August 21, 2020

Canadian Deputy PM Freeland’s influence grows with addition of Cabinet’s finance portfolio


OTTAWA – As a journalist, and as a woman, Chrystia Freeland would have relished the opportunity to write about the appointment of the first female finance minister in Canadian history. But as a politician, it is 52-year-old Ms. Freeland who has made history as that person – with the added point that she is the first Ukrainian Canadian to serve in that role and now unquestionably the second-most powerful and influential member of the Canadian government after Prime Minister Justin Trudeau.

Chrystia Freeland/Facebook

Chrystia Freeland, Canada’s deputy prime minister and minister of finance.

It was the prime minister who, on August 18, added the finance portfolio to the Cabinet responsibilities of Ms. Freeland, already Mr. Trudeau’s deputy prime minister, following the sudden resignation, the day before, of Finance Minister Bill Morneau, who has been embroiled in a controversy over his ties to the WE Charity.

Since its establishment as a country in 1867, Canada has had 39 male finance ministers – four of whom went on to serve as prime minister – until Ms. Freeland broke the glass ceiling to become the 40th and first female finance minister. She is expected by more than a few observers and supporters to be a future prime minister.

Holding the dual roles of deputy prime minister and finance minister itself is somewhat of a rarity.

Mr. Trudeau’s father, former Prime Minister Pierre Trudeau, created the position of deputy prime minister in 1977. But not every prime minister since that time has had a deputy. There have only been 10 deputy prime ministers, including Ms. Freeland, over the past 43 years; only two before her also served as finance minister.

Her rise to a most consequential position in the Canadian government has occurred over less than a decade.

A star recruit by the Liberal Party of Canada, Ms. Freeland left a successful international career in journalism and entered politics in 2013 when she ran for and won a seat in the House of Commons to represent the federal riding of Toronto Center (most recently held by Mr. Morneau) when the Liberals were in opposition.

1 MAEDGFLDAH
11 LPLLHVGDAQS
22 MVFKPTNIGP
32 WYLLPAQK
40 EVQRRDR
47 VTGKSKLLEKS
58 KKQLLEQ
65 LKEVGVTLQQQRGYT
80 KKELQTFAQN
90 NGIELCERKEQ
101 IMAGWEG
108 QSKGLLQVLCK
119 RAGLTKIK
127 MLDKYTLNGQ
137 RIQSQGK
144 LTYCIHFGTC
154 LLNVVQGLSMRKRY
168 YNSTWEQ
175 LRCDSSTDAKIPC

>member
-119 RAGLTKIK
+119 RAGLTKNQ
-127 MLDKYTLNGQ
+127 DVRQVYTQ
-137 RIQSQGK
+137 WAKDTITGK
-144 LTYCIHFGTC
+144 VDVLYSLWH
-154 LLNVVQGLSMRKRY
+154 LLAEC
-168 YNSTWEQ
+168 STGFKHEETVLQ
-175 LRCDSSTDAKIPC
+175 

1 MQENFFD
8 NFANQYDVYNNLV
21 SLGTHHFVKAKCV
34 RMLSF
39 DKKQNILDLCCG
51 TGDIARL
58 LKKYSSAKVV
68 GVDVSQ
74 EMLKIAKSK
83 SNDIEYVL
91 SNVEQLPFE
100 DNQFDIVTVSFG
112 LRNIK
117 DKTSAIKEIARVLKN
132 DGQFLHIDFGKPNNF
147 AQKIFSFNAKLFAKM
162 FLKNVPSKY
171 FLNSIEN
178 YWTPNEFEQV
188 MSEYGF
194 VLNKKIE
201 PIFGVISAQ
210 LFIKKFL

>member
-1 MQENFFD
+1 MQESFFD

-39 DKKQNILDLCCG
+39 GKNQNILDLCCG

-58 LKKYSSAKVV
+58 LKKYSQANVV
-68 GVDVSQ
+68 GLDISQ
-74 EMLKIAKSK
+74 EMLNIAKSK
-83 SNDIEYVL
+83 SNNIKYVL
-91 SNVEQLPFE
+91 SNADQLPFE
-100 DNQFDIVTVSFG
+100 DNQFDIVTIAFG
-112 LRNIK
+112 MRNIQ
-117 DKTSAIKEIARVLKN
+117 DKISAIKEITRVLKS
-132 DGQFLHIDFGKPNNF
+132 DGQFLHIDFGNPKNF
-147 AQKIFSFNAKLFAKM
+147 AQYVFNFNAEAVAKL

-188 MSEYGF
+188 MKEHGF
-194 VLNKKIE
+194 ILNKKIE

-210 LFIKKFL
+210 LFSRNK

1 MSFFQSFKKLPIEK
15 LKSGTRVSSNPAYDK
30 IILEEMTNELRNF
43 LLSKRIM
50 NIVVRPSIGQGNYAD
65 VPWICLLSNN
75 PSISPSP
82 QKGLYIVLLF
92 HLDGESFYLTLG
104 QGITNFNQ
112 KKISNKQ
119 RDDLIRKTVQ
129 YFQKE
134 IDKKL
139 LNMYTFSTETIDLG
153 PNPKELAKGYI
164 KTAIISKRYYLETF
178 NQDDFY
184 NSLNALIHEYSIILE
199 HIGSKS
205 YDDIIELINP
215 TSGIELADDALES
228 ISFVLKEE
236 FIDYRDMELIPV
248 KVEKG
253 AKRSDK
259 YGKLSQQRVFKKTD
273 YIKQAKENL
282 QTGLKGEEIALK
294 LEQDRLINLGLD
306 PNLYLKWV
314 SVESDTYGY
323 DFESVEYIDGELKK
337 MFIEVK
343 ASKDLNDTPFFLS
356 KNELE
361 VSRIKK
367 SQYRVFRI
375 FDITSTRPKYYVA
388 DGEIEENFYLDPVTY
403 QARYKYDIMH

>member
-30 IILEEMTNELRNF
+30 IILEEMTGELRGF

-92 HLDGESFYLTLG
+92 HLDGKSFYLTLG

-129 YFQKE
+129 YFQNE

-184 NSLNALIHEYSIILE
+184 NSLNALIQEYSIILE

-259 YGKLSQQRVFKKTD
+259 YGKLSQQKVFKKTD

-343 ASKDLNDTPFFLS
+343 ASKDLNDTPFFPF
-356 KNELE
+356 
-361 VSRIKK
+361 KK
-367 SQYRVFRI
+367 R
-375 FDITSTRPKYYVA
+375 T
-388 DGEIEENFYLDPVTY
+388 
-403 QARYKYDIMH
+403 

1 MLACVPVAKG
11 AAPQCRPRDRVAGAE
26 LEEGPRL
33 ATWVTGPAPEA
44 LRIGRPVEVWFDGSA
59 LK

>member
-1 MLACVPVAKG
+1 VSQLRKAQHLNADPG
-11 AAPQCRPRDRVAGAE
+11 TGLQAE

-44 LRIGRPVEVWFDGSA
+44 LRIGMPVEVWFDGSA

Following a change in the electoral boundaries map, Ms. Freeland became the member of Parliament for the newly created Toronto riding of University-Rosedale after winning the seat in the 2015 general election, which brought the Justin Trudeau-led Liberals to power to form a majority government, and again in 2019, when the Liberals were re-elected, but were reduced to governing with fewer MPs.

It was clear from the start that Ms. Freeland was viewed by Prime Minister Trudeau as a significant member of his Cabinet.

Halfway through the Liberals’ first term, she was promoted from holding the international trade portfolio to become Canada’s foreign affairs minister with the continuing task of managing the Canada-U.S. relationship during the often-tense talks of renegotiating the North American Free Trade Agreement with President Donald Trump’s administration.

Last year, Ms. Freeland was appointed deputy prime minister and was also named intergovernmental affairs minister, responsible for the federal relationship with Canada’s 10 provinces and three territories – a role that has required unprecedented collaboration during the COVID-19 pandemic.

“It has been the formulation and development of Chrystia Freeland into a real force in the sense that she is able to take on any challenge, and definitely demonstrates her breadth of abilities in that she is able to learn a file and dive deep into it,” said Paul Grod, the Toronto-based president of the Ukrainian World Congress. He has known Ms. Freeland for the past decade, makes it a point to speak Ukrainian with her and touts her fluency in the language.

(The deputy prime minister also speaks Russian and Italian, along with French, Canada’s other official language.)

“She has a lot of skills, and I think she’s going to be fabulous in the role of finance minister. She certainly has a good understanding of finance having been a reporter for the Financial Times,” Mr. Grod said in an interview.

Early in her career, the Alberta-born. Harvard-and-Oxford-educated Ms. Freeland was a Ukraine-based stringer for the Times, The Washington Post and The Economist, before serving in senior editorial roles at both the London-based Financial Times and the Toronto-based Globe and Mail.

Ms. Freeland’s immediate predecessor on the Cabinet finance file, Mr. Morneau, was a businessman before entering politics and ran Morneau Shepell, a major Canadian human-resources services company. Ms. Freeland’s involvement in the business world was as a journalist writing about it.

But that poses no disadvantage to her as Canadian finance minister, as Mr. Grod explained. “In Canada, ministers are not necessarily chosen because they’re experts in an area because there is a professional public service that manages and leads the files and an elected official oversees and provides policy direction. And [Ms. Freeland] has demonstrated her ability to be very ethical, very disciplined and very thoughtful in what she does.”

“Every challenge she has taken on, whether it’s international trade, foreign affairs, dealing with COVID in Canada, she’s been phenomenal,” Mr. Grod said.

He noted that Deputy Prime Minister Freeland’s ability to reach out in a non-partisan, collegial manner has earned her widespread respect from MPs across party lines.

That point was punctuated when Doug Ford, the conservative premier of Canada’s largest province, Ontario, and initially more critical than supportive of the Trudeau government in its early days, offered congratulations to his “good friend Chrystia Freeland” on the day she was sworn in as finance minister.